I just received a dismaying message on Twitter from a reader who reports of a department withdrawing an MLA interview offer because the candidate cannot afford to fly to Vancouver, Canada, stay in an expensive hotel, buy an expensive suit, renew his/her passport, all for a 30-minute initial screening interview. The candidate requested switching to Skype and apparently the interview offer was pulled.
So…instead of (or perhaps in addition to) my usual “hissyfit,” I also thought I would completely bite the idea (from last year) of my friend Karen Kelsky (the PhD Debt Project) and launch The MLA Cost Project. I want to know how much it is really costing you, out of pocket, to attend the 2015 MLA.
So please do me a favor and click on this link to a public and publicly editable (I think? I HOPE?) Google Doc, or this link to a survey-style Google FORM, where you can fill in all the pertinent deets in TOTAL ANONYMITY (both formats go to the same place, and I’m not a scientist and if the IHE troll brigade wants to fuck with my data collection abilities it can give me a social science PhD which I don’t have).
The first line in the Doc is a sample by me, and it’s the hypothetical cost I would be incurring if I hypothetically went this year. My passport is expired, flights from STL are in the $700 range, and obviously I’d have to get a new suit to fit my, erm, ample figure.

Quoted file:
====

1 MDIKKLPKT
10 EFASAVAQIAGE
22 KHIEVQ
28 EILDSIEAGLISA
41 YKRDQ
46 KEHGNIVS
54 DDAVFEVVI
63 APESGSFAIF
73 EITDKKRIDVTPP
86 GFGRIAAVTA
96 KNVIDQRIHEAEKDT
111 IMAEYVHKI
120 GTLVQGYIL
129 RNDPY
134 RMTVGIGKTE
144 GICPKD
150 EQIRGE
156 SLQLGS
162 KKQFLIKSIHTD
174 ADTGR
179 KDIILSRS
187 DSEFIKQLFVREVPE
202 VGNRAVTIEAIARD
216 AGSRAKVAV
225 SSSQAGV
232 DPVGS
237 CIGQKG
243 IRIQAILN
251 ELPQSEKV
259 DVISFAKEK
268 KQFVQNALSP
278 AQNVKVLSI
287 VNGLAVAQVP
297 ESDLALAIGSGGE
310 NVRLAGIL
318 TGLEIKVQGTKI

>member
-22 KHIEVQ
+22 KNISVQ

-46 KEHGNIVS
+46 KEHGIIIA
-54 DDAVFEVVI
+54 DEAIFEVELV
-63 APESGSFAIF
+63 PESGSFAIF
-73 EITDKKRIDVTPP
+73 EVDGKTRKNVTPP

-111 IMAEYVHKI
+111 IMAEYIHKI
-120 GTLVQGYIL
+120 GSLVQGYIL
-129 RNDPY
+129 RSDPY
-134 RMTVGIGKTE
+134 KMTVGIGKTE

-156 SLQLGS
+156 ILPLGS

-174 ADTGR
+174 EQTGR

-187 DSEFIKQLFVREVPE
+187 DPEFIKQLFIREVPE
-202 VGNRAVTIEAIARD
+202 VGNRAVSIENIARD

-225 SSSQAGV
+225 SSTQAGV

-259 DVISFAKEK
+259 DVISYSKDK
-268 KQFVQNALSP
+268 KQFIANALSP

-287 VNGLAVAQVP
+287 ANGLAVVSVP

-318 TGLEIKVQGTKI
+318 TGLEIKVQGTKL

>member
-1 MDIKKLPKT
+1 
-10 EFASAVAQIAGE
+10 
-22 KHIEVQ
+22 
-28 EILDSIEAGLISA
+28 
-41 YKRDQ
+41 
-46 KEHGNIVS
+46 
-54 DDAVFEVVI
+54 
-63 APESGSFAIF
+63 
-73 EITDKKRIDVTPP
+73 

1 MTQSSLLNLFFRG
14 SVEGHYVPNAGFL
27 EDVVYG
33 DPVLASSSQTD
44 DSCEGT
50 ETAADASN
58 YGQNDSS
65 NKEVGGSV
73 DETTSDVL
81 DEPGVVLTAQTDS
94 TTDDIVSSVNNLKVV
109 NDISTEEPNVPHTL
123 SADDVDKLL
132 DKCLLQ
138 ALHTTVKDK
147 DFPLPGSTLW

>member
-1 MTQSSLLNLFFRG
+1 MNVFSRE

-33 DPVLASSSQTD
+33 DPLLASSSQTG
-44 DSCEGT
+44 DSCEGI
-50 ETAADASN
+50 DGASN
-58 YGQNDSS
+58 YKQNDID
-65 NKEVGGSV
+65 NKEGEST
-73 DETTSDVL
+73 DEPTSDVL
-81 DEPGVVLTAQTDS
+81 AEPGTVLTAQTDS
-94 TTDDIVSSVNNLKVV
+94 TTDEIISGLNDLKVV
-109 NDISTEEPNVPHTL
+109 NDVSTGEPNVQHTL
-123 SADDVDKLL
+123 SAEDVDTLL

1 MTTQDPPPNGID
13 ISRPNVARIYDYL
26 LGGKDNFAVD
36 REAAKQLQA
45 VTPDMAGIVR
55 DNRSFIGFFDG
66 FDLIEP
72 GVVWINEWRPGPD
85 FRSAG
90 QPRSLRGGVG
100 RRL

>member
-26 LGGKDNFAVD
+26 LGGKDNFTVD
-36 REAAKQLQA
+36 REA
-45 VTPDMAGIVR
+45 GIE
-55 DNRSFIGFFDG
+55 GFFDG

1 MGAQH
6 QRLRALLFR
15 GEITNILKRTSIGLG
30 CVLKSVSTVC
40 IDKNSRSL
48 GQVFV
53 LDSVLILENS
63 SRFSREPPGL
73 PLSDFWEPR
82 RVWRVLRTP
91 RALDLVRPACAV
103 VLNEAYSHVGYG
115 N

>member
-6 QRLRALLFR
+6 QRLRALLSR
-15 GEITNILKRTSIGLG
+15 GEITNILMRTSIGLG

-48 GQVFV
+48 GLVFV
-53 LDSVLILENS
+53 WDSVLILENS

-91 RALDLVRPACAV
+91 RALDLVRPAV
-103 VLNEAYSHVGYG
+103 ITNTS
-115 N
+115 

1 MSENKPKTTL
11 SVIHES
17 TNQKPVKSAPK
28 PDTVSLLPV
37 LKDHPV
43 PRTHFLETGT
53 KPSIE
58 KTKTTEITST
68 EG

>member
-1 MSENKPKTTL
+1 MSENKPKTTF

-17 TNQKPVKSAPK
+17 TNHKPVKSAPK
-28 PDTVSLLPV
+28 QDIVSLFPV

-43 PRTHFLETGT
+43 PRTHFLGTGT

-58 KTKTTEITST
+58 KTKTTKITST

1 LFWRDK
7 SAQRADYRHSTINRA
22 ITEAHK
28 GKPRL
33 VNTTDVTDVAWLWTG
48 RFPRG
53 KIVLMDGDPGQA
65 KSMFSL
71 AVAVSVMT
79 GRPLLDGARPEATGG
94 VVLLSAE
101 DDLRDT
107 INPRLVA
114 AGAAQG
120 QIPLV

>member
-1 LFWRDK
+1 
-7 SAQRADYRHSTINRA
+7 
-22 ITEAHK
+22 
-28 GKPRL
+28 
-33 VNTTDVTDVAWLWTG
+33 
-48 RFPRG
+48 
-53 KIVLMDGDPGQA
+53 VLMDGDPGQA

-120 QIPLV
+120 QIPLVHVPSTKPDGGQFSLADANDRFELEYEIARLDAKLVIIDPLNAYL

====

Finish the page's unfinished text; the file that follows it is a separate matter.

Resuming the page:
Please don’t be afraid to do this — I am (if you can believe it) quite cordial with the MLA leadership and they actively want to know what they can do to make the convention less of a burden to contingent faculty and grad students. I think actually knowing how much it costs is a good first step.
This doc may also help interviewing departments like the one above see the error of their ways, and be willing to swap for Skype.
It may ALSO also — fingers crossed — encourage the MLA to make a new guideline or bylaw that any department interviewing at the convention MUST offer a videoconference or telephone option in the event an interviewee can’t make it to the convention. (A great idea if I do say so myself, and I do).
Obviously I’m not going to be there because a) I am nearing full-term pregnant, and b) I would rather die than ever set foot at that godforsaken gathering of name-tag snobs and flop-sweat covered interviewees ever again. I mean, if you like conferences, then you go, and you do you, and see old friends, and have fun and get drunk, and be great. Just not my thing, and every year around this time I thank my lucky stars that I never have to go again. (This year I am doubly thankful because instead of spending Christmas break miserably prepping for my one interview, I am spending it joyously prepping for the arrival of our baby AND joyously pounding out my book manuscript.)